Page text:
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November 29, 2012
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News for nurse practitioners

  Health Care News 
  • Study links belly fat to weaker bones, higher fracture risk in men
    U.S. researchers studied 35 obese men and found that those with deep belly fat, regardless of their body mass index and age, had weaker bones than those with more fat in the thigh and buttocks area. Overall, researchers estimated that obese men with so-called beer bellies had a 25% higher risk of bone fracture than those with more superficial fat. The study was presented at a meeting of the Radiological Society of North America. WebMD (11/28) LinkedInFacebookTwitterEmail this Story
  • Study: Hyperthyroidism linked to higher risk of atrial fibrillation
    Individuals with early-stage hyperthyroidism were 30% more likely to develop atrial fibrillation than those with normal thyroid function, researchers from Denmark reported in BMJ. They noted that the likelihood of atrial fibrillation was lower among hypothyroidism patients compared with those with normal thyroid function. HealthDay News (11/27) LinkedInFacebookTwitterEmail this Story
  • CDC study examines HIV cases in children, young adults
    More than a quarter of all new HIV cases in the U.S. in 2010 involved 13- to 24-year-olds, and 60% of these young people didn't even know they were infected, CDC researchers said. They noted that only a small percentage of high-school students and young adults have ever been tested for HIV. HealthDay News (11/27), Reuters (11/27) LinkedInFacebookTwitterEmail this Story
  • CDC data show state rates for COPD vary
    CDC data showed rates of chronic obstructive pulmonary disease varied regionally, affecting less than 4% of people in Washington state and Minnesota but more than 9% in Alabama and Kentucky. The survey showed 62.5% of patients said COPD harmed their quality of life, and 50.9% reported taking at least one daily medication for the condition. United Press International (11/25) LinkedInFacebookTwitterEmail this Story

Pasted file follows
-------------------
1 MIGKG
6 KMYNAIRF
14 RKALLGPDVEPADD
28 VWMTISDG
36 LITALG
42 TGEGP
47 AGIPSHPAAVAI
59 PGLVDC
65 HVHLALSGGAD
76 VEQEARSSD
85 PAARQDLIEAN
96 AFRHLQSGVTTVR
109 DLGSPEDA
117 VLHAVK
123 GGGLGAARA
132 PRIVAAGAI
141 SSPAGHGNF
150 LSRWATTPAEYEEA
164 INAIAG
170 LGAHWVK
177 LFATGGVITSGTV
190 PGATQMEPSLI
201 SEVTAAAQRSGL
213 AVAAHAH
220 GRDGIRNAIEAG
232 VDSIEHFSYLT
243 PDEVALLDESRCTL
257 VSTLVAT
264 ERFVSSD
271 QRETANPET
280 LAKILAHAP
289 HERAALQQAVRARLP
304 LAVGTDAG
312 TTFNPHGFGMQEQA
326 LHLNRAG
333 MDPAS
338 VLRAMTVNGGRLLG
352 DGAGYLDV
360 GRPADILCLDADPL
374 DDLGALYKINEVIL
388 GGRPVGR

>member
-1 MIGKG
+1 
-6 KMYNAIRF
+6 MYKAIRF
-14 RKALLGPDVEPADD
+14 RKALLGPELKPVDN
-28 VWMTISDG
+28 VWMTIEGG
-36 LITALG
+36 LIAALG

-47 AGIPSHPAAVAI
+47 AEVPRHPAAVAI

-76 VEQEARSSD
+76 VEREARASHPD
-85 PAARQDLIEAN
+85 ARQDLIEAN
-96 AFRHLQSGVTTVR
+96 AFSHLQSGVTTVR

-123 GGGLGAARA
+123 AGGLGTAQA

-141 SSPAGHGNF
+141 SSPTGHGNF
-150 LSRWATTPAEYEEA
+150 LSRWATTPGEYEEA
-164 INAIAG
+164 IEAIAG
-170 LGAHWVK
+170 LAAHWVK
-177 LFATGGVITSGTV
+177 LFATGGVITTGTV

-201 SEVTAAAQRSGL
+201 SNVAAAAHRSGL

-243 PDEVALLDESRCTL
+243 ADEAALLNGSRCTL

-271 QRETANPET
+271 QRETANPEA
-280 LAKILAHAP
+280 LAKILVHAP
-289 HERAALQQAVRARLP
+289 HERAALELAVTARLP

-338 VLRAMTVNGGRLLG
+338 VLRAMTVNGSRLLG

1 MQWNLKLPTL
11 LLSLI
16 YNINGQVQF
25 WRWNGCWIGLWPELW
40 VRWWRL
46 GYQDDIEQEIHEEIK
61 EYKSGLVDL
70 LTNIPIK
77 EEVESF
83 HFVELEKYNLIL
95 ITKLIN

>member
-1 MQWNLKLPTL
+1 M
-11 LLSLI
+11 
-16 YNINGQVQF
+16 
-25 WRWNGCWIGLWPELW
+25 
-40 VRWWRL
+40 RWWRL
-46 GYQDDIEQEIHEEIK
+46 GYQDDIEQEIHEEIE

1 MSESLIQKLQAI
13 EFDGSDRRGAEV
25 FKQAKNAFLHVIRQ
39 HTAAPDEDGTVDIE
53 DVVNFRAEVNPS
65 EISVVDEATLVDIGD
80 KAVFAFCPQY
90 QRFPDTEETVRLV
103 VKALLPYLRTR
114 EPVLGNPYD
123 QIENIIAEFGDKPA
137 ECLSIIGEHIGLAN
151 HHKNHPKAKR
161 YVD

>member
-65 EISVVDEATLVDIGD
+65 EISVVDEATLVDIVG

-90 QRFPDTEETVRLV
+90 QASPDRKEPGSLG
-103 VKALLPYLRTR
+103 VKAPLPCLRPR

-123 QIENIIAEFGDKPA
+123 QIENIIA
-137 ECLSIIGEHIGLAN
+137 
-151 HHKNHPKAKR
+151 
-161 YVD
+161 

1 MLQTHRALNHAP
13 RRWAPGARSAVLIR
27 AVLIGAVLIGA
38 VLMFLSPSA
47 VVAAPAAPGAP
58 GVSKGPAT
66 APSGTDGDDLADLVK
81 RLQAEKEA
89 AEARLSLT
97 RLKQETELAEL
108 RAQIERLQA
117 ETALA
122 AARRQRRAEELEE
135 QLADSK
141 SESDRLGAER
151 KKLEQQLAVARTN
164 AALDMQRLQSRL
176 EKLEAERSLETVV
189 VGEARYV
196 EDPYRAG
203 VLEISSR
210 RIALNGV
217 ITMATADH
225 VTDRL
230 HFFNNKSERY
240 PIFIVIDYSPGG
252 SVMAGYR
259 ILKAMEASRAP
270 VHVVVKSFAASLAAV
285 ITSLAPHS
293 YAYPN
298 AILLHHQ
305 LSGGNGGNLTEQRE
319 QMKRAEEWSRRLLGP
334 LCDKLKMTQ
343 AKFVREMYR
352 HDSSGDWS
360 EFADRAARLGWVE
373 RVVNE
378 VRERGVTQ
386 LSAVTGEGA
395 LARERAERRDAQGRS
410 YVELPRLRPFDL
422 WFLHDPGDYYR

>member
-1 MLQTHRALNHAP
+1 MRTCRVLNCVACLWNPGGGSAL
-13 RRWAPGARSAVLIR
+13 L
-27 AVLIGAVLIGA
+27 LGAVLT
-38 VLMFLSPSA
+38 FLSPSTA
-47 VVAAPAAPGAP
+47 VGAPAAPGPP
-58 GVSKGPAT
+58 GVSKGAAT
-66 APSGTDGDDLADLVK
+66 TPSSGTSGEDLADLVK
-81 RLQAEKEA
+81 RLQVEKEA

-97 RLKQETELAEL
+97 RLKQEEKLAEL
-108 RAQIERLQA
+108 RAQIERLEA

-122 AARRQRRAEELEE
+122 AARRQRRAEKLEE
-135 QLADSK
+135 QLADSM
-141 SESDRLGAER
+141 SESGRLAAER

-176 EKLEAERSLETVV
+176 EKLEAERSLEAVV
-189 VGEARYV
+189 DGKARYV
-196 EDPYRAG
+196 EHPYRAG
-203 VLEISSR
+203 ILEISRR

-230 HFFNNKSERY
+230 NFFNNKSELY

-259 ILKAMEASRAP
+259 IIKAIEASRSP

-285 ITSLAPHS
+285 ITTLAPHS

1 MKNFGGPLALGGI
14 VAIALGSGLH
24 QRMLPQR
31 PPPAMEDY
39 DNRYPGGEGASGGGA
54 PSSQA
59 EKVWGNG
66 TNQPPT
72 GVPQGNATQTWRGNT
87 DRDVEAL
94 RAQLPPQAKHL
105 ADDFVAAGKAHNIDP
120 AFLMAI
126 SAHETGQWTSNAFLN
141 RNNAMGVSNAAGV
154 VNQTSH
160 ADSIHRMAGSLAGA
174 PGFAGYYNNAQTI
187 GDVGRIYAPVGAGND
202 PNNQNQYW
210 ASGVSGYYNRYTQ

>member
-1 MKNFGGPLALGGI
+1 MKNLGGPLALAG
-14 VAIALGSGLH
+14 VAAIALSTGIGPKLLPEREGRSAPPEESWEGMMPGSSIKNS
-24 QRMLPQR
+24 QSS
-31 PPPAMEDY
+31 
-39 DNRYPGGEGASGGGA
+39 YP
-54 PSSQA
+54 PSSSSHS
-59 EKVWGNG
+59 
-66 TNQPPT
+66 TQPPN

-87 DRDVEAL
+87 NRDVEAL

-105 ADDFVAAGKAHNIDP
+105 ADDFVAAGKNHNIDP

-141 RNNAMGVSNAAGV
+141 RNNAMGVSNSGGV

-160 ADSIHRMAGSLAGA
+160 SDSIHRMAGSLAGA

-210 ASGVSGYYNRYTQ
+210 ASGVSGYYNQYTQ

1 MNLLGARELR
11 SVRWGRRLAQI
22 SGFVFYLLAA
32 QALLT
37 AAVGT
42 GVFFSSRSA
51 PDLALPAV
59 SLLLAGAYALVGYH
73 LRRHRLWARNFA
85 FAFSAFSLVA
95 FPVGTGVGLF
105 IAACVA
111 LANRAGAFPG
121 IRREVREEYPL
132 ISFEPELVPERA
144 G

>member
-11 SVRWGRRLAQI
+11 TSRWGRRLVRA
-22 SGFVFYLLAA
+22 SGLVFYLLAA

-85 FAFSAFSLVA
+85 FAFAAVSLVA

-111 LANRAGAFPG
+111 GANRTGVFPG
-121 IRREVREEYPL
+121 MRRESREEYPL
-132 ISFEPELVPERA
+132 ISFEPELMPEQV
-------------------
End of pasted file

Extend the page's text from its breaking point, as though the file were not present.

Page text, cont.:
Pharmaceutical News 
  • Digoxin raises mortality risk in A-fib patients, study finds
    Atrial fibrillation patients who took digoxin had a 41% higher risk of death from all causes than those who didn't take the drug, according to a study of more than 4,000 patients. In addition, digoxin users were 35% more likely to die from cardiovascular causes and 61% more likely to die from arrhythmias than non-users. The findings were published online in the European Heart Journal. HealthDay News (11/28) LinkedInFacebookTwitterEmail this Story
  • Protection offered by pertussis vaccine may fade over time
    The effectiveness of the DTaP vaccine waned each year that passed since the last dose was given among children in California involved in the 2010 pertussis outbreak, according to a CDC study in the Journal of the American Medical Association. Researchers reported that children who had not been vaccinated were nine times as likely to get pertussis as those who had received all five shots in the DTaP series. Reuters (11/27) LinkedInFacebookTwitterEmail this Story
  • Mixing grapefruit with some drugs can be fatal
    The number of drugs that can pose serious health risks when taken with grapefruit has increased 24% since 2008, a Canadian study found. Of the 85 medications that interact with grapefruit, 43 were linked to severe adverse effects, including cardiac arrest or even death. New Scientist (11/27) LinkedInFacebookTwitterEmail this Story
  Emerging Trends, Products and Technologies 
  • More U.S. adults turn to retail clinics
    Retail clinics have gained popularity among consumers, according to a study by Kalorama Information. Researchers surveyed 2,000 American adults and found that 21.3% have visited a retail clinic, up from less than 10% six years ago. Chain Drug Review (11/27) LinkedInFacebookTwitterEmail this Story
  Health Policy and Legislative News 
  AANP News 
  • AANP patient education toolkits
    A new set of Pediatric Medication Safety Material and other educational resources are now available from AANP. The Safety Matters toolkit includes an educational flipchart and a related patient handout, to reinforce your message. To order a free copy and/or download an electronic copy, go to the AANP Toolkit page. This material was developed in collaboration between AANP and NAPNAP, with funding from McNeil Consumer Healthcare. In addition to Safety Matters, other educational toolkits are available for download. LinkedInFacebookTwitterEmail this Story
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We acquire the strength we have overcome."
--Ralph Waldo Emerson,
American writer

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